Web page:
I have to get outside, I have to walk!

“Now the bricks lay on grand street
Where the neon madmen climb.
They all fall there so perfectly,
It all seems so well timed.
An’ here i sit so patiently
Waiting to find out what price
You have to pay to get out of
Going through all these things twice.
Oh, mama, can this really be the end,
To be stuck inside of mobile
With the memphis blues again.”

The sun is rising, and we are walking in the morning mist, up into the hills. I watch the sun come up. Everthing is suffused with beauty. I hear the world waking up. I think I must be a madman. This passes. I feel happy. I want to do this again. No, it was much to painful. We walk down the hill back to the commune and I finally fall asleep out in the yard in the chair.
My life would never be the same again.
Things that I did not do on that visit to California:
I did not make it to San Francisco.
I did not see the Jefferson Airplane.
I missed the Beatles last show
I missed the last Acid Test
I realize in writing all this out, that my date for my first LSD experience was in August. August 30th to be exact. I went and researched play dates of Country Joe and the Fish. They played the Matrix during July. I seem to have arrived in Berkeley at the mid to end of July. I also realize that as I wandered down Telegraph that I was there when the Beatles Revolver Album came out. (August 15th to be exact for the US release) Yellow Submarine made much more sense on August 31st. The window display at a record store changed when I was there from the Byrds’ Fifth Dimension to The Revolver Album. I have a mind for trivia.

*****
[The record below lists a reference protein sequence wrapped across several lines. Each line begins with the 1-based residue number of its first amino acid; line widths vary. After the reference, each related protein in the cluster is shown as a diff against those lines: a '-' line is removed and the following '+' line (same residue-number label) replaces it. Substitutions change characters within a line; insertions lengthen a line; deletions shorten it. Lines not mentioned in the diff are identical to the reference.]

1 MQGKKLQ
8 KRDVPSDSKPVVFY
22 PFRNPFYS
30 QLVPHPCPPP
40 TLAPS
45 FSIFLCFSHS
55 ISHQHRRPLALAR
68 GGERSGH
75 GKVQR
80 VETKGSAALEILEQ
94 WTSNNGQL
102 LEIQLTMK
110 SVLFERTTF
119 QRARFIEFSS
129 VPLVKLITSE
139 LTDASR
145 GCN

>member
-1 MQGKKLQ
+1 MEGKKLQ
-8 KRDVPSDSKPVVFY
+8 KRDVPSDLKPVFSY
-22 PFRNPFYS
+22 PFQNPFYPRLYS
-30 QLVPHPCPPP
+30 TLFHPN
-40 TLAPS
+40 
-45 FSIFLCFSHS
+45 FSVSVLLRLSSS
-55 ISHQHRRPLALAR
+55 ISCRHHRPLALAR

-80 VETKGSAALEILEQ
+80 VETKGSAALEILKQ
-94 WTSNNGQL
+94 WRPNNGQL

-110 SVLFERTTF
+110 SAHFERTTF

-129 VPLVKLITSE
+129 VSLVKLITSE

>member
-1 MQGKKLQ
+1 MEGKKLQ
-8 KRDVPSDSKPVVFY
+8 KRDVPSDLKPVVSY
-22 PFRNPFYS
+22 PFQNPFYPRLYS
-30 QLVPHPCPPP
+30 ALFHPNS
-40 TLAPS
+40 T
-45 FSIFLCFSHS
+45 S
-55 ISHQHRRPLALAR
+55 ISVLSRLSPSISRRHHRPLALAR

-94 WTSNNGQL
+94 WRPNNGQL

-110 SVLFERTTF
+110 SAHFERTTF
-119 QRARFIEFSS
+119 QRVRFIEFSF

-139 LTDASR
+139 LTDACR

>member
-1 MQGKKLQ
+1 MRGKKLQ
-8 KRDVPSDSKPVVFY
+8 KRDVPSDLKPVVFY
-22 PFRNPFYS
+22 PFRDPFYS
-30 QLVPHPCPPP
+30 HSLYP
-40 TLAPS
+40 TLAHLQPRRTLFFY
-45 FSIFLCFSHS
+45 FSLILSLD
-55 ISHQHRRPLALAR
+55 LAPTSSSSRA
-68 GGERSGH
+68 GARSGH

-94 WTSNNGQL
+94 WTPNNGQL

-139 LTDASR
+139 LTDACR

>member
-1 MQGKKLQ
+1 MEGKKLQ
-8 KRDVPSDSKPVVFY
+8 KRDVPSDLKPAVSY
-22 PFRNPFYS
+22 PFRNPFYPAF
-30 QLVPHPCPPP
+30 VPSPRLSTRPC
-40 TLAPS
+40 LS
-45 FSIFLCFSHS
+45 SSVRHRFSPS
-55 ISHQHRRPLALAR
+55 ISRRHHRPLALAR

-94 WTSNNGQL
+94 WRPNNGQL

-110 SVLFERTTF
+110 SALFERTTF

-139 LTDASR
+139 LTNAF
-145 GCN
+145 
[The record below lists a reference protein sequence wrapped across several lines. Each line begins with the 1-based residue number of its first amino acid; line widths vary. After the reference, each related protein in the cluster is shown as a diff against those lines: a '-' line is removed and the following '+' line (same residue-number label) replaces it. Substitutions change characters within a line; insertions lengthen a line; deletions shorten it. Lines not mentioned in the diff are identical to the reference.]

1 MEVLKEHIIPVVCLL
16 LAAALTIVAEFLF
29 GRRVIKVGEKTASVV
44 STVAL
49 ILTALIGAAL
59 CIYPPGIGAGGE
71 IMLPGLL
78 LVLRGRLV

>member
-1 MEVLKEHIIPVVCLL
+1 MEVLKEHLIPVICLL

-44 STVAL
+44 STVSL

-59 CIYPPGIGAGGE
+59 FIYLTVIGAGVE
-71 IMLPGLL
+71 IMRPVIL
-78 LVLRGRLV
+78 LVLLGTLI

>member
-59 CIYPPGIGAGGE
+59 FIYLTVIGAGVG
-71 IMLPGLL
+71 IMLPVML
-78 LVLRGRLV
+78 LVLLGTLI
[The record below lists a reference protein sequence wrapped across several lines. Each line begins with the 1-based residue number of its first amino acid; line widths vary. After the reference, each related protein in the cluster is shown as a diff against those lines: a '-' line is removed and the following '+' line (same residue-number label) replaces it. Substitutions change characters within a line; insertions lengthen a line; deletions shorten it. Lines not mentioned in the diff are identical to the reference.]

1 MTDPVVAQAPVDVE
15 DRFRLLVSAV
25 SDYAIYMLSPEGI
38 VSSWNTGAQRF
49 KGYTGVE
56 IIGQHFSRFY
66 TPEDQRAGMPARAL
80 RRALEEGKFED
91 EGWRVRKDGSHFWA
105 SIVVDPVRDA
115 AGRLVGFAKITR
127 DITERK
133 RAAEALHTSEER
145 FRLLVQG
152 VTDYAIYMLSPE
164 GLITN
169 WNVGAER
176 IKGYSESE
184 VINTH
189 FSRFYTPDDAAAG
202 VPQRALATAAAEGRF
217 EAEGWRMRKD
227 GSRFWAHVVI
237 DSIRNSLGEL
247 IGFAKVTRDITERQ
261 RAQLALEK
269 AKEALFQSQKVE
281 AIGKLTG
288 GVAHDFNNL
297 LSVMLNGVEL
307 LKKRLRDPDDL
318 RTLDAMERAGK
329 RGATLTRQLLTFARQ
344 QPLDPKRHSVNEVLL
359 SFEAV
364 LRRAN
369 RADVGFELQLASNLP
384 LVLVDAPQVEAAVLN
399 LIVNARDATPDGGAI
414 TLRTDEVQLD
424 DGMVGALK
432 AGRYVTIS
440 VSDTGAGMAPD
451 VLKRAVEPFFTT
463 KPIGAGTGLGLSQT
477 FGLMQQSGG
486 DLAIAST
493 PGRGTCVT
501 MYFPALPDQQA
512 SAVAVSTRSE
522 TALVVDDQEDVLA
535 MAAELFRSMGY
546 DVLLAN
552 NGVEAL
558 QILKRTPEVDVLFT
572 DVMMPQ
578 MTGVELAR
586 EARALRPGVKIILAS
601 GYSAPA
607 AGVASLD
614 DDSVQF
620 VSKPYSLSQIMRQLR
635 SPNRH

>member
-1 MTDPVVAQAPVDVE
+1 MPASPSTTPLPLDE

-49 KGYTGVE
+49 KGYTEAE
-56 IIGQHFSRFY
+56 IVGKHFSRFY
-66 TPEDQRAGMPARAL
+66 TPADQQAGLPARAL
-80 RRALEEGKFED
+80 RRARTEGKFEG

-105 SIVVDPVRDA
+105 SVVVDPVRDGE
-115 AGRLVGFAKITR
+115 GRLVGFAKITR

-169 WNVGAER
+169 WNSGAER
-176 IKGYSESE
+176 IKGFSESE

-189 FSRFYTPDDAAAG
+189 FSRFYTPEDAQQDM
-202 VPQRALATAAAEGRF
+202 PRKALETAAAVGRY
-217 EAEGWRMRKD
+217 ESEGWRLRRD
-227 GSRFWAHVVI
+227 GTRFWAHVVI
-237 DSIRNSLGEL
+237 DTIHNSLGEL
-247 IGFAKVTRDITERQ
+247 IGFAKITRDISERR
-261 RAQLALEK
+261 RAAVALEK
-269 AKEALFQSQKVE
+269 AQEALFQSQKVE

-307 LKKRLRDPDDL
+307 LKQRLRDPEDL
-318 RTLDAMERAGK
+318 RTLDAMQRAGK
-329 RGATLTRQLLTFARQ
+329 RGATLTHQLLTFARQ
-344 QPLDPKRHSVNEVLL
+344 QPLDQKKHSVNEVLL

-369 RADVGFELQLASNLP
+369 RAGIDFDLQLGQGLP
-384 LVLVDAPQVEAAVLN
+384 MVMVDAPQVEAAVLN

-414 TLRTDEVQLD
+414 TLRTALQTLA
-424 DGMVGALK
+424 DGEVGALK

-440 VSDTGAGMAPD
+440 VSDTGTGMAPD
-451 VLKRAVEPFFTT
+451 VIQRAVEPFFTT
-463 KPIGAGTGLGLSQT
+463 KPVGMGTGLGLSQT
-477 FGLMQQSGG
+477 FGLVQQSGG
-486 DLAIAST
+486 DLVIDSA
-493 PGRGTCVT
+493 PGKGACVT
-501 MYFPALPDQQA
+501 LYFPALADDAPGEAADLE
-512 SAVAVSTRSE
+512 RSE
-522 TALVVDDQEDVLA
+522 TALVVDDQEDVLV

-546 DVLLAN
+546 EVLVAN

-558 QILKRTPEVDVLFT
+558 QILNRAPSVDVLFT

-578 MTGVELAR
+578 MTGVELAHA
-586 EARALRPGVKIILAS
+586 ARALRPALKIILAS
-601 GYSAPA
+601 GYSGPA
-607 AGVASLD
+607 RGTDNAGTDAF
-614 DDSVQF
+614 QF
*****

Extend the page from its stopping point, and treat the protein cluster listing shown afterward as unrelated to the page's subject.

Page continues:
I still get Bob Dylan fixations 39 years later. I still like watching pool balls. I know longer know where they are going though. And that is alright.
On this trip, I did not see colours, or visions. What I saw was my young life, and how it was unfolding. LSD saved my life, or at least my soul. I am sure that it is not that different than many other experiences that month in Berkeley. I got to meet my shadow, and a new possible self. LSD is a powerful tool. Use it wisely.
If LSD can begin to turn someones life around in one go, then it must be a blessing. I have spent much time pondering that night and morning. It is the dividing line in my life, then and now. Still in the now. The watershed so to speak.
I want to thank the gentle souls who guided me that night, and protected me as my soul came forth. Many thanks to Franz for his probing questions and gentle guidance, and Stephanies’ caring and constant cups of tea. I never saw them again after I left Berkeley. I don’t know where they are, but my gratitude goes out to them still all these years on.